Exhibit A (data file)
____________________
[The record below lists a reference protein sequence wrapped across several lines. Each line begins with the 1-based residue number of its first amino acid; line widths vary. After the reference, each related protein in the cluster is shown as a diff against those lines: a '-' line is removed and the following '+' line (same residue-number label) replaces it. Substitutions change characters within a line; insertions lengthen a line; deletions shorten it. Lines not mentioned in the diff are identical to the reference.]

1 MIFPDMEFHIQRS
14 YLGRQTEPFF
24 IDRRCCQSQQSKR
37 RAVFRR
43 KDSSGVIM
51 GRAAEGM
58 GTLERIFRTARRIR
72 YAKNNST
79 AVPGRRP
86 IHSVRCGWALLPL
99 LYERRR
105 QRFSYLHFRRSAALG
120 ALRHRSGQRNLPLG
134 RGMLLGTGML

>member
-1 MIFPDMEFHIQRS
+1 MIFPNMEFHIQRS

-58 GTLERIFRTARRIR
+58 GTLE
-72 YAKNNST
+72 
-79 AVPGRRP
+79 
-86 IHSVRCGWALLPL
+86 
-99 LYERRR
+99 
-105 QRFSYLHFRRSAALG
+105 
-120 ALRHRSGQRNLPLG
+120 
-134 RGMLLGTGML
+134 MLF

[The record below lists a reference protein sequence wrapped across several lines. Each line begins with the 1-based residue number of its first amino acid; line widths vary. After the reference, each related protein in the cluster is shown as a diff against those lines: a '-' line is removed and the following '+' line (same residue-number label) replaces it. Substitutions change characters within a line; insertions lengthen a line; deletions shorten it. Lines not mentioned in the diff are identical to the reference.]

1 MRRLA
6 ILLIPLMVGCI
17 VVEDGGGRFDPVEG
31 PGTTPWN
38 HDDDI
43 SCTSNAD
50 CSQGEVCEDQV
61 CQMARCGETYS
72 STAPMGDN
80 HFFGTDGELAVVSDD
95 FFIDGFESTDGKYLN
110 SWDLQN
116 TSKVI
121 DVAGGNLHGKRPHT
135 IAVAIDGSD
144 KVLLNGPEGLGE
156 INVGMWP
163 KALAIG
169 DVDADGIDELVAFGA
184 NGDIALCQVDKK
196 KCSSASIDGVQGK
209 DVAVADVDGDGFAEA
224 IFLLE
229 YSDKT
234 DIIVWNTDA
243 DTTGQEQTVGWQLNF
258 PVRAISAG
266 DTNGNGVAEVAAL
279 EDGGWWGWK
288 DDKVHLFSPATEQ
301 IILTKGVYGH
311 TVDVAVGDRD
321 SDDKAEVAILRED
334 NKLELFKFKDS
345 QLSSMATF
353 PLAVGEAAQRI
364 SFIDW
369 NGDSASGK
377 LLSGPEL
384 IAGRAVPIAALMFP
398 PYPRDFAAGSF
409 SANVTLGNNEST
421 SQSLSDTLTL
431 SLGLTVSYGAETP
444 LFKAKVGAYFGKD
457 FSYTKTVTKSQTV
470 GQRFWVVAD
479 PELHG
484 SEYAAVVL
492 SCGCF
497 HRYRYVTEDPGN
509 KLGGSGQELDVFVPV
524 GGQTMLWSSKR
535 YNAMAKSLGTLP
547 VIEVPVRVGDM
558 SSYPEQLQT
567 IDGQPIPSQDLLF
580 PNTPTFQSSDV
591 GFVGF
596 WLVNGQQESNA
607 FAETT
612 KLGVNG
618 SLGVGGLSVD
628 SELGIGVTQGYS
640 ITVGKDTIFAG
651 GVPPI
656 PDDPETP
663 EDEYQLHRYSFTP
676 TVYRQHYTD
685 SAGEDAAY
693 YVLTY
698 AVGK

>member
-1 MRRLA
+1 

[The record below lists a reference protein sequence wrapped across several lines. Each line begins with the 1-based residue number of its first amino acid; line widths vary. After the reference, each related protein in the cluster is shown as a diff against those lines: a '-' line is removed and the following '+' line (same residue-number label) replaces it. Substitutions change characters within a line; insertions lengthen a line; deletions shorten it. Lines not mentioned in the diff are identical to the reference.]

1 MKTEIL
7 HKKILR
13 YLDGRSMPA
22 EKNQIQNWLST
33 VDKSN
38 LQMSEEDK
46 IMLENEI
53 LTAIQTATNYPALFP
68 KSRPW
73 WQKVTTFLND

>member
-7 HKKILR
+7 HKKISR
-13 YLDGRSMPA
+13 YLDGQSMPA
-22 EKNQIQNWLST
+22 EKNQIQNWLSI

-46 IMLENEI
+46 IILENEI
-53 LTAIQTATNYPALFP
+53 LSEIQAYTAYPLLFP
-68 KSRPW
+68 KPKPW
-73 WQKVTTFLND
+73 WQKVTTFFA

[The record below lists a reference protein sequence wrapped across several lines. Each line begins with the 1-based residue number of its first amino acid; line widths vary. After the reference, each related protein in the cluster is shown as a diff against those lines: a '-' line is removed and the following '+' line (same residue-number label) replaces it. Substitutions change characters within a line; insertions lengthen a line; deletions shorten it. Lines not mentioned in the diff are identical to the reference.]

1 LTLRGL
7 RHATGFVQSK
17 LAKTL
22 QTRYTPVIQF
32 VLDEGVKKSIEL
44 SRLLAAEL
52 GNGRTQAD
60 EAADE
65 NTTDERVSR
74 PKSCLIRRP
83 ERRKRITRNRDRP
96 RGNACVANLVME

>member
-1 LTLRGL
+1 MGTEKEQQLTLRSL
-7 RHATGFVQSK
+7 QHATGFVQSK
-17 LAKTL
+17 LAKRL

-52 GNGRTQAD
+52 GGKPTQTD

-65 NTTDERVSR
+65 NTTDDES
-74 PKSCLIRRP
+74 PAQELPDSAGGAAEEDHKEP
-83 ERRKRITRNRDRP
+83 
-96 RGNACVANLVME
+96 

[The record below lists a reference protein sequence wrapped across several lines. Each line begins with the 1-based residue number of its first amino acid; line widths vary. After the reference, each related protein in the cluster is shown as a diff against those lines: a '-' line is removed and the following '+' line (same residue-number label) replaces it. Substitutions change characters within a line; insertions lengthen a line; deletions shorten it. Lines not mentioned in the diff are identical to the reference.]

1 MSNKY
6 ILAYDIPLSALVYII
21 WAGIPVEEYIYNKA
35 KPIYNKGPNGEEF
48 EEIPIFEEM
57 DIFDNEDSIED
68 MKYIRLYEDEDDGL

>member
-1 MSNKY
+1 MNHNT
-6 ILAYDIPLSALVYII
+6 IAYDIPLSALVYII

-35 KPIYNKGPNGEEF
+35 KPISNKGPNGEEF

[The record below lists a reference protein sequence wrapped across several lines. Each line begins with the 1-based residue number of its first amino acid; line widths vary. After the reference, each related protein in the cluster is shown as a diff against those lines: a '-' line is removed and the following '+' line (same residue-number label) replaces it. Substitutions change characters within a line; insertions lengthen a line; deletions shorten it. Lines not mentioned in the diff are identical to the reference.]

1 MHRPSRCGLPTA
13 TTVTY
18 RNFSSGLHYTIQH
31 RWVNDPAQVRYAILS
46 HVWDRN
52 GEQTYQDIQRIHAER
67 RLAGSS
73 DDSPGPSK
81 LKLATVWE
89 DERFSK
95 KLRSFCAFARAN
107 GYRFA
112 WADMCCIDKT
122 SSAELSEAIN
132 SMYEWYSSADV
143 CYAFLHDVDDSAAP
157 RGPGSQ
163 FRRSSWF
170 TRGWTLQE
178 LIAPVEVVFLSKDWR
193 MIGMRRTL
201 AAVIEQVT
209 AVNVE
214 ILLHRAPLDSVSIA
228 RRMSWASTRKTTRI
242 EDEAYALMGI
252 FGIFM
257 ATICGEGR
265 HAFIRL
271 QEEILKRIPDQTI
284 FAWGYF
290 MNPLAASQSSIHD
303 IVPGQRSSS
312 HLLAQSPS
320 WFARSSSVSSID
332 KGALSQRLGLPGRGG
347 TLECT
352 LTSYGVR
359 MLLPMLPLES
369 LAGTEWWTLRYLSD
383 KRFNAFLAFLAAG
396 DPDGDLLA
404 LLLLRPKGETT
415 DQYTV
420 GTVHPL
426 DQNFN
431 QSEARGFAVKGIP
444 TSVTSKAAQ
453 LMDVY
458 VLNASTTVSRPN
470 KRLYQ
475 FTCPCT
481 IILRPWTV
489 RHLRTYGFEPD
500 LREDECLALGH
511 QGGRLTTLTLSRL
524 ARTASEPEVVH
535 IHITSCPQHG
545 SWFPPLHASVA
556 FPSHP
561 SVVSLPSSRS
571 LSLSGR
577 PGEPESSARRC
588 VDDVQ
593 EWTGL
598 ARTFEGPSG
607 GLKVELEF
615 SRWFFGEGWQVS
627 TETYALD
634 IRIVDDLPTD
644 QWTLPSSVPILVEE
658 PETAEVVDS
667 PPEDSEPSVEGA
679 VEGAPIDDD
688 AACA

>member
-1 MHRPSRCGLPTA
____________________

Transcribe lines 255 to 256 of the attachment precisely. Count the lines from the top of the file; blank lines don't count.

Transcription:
667 PPEDSEPSVEGA
679 VEGAPIDDD